More money is needed to protect humpbacks
IT'S good to see an interest in improving the Hawaiian Islands Humpback Whale National Marine Sanctuary ("Demonstrators urge greater humpback whale protection," Star-Bulletin, Jan. 17
). The Lingle administration's proposal to add positions and resources to the Division of Conservation and Resource Enforcement makes it timely for discussion.
Now that the state has some experience with co-managing the sanctuary, both federal and state officials and the advisory committee should reconsider some of the proposals that were set aside in order to get the sanctuary established at the outset, including whether additional or different regulations should be adopted. The original sanctuary designation included a comprehensive (often painstaking) public process -- over decades and several national, state and local administrations -- and the resulting compact included a number of admitted compromises.
In addition to local boaters' and fishermen's concerns about additional regulations, enforcement was an issue. Similar to the state, at the time, the local federal agencies were stretched in terms of ocean enforcement, and the overall budget for the sanctuary program nationally remained static. With Homeland Security matters tugging at the Coast Guard, new regulations might well require additional financial support and perhaps new enforcement tools and partnerships.
ANOTHER concern will be adequately funding any expansion or additional enforcement.
The sanctuary program nationwide has seen little growth in its budget. With Sen. Daniel Inouye now chairman of the Commerce Committee, which includes the sanctuary program, perhaps that will change (the committee provides oversight, not appropriations). In the past, research and educational efforts also came from other federal programs, like the Coral Reef Initiative, and earmarks. While all the volunteer work by friends of the sanctuary will continue to be important, doing more will require additional funding.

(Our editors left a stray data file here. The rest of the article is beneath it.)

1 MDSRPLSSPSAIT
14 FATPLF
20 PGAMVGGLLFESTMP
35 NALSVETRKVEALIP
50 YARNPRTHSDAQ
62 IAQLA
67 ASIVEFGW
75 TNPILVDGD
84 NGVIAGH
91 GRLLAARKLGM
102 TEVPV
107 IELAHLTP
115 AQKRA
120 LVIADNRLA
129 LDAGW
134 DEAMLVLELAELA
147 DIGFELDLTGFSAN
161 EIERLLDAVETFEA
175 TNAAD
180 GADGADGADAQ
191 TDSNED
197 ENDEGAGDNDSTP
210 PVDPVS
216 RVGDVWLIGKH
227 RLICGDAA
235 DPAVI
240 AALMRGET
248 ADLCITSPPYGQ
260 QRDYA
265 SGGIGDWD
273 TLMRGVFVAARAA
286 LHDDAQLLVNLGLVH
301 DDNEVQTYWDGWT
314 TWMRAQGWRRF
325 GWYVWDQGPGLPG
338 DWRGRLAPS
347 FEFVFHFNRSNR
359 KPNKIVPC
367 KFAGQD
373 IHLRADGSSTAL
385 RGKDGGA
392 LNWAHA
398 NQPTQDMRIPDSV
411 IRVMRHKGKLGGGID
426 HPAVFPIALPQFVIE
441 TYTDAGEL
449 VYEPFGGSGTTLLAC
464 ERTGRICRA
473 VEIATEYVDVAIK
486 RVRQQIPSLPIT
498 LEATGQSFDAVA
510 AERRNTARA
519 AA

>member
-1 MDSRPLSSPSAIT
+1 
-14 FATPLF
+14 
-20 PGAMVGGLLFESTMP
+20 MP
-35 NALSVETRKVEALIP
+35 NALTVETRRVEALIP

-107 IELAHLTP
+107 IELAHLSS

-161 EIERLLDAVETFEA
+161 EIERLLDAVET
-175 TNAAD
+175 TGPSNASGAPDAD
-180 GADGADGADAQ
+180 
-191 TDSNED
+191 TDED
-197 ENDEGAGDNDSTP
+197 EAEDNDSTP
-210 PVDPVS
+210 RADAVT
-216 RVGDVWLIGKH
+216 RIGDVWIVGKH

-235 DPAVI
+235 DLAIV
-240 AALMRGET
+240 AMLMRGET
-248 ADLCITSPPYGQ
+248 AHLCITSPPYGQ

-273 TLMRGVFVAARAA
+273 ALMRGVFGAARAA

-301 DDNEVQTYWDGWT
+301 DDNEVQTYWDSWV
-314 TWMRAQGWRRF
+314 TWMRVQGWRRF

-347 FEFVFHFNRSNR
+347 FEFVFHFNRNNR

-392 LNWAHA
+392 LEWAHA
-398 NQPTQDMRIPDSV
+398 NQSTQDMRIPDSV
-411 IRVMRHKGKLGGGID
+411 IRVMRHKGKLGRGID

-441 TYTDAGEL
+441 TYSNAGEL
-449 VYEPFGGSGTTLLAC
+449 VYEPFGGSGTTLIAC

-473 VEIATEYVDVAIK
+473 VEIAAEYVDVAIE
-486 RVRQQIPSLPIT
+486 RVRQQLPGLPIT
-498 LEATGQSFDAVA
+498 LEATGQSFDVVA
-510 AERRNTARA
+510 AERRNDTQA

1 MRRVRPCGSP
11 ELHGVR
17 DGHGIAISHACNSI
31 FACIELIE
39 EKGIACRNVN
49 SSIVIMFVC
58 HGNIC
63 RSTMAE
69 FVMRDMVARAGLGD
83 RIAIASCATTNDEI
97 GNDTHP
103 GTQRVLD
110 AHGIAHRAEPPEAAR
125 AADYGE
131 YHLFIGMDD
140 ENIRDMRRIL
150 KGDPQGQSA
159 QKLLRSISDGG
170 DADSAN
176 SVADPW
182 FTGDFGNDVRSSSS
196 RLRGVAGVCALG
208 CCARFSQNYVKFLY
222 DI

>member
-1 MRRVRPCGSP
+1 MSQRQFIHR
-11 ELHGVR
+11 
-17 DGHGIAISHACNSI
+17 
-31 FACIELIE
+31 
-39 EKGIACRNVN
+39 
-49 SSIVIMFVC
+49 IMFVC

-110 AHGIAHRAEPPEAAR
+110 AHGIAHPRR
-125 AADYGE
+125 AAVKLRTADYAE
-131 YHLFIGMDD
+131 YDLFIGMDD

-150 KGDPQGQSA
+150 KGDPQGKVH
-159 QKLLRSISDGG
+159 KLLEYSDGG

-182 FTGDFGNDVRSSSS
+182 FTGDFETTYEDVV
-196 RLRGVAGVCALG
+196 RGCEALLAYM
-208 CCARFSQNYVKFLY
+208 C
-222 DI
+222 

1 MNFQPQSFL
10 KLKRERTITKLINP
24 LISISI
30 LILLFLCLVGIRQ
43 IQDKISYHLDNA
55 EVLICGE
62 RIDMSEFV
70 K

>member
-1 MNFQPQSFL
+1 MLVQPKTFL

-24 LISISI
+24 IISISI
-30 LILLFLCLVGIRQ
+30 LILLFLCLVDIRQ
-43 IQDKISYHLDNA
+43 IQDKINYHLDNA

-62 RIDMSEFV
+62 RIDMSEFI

During the designation process, the sanctuary proposal raised state sovereignty issues because it included state territorial waters (the Navy was allowed by its federal brethren to carve out certain swaths of ocean) without state participation in managing those waters. The adopted compact provided for co-management by the state and an opportunity for the governor to revisit the agreement in five years.
One of the more important issues is expanding the sanctuary ecosystem-wide rather than defending only what former DLNR Chairman Mike Wilson described as the globe's most charismatic megafauna. The current sanctuary is unusual in that it specifically protects the humpback whale. However, the waters of the main Hawaiian islands include other critters, organisms and natural features deserving of sustaining for posterity. Expanding the sanctuary likely will require another extensive public process, unless the president decides to apply the Antiquities Act within the main Hawaiian islands.
AS AN aside, I can't help telling one anecdote about Gov. Ben Cayetano and the sanctuary. Near the end of his second term, Cayetano considered whether to renew the state's agreement to include its territorial waters. There was a suggestion that he make inclusion of the local waters permanent since the incoming governor and administration might have different views of the state sovereignty balance. Aware of the former Maui mayor's expressed concerns during the designation process (the local waters around Maui already provided some "protection" for the visiting whales each winter), Cayetano declined. He wanted the next governor to have the same opportunity to weigh the relationship between federal management and resources and state participation in that oversight. He suggested that the five-year history of co-management indicated to him that the next governor also would discover the value of collaboration and perhaps change her view of federal involvement.
Gilbert S.C. Keith-Agaran was deputy director of the Department of Land and Natural Resources from 1995-'98, and chairman from 2000-'02. He lives in Wailuku, Maui.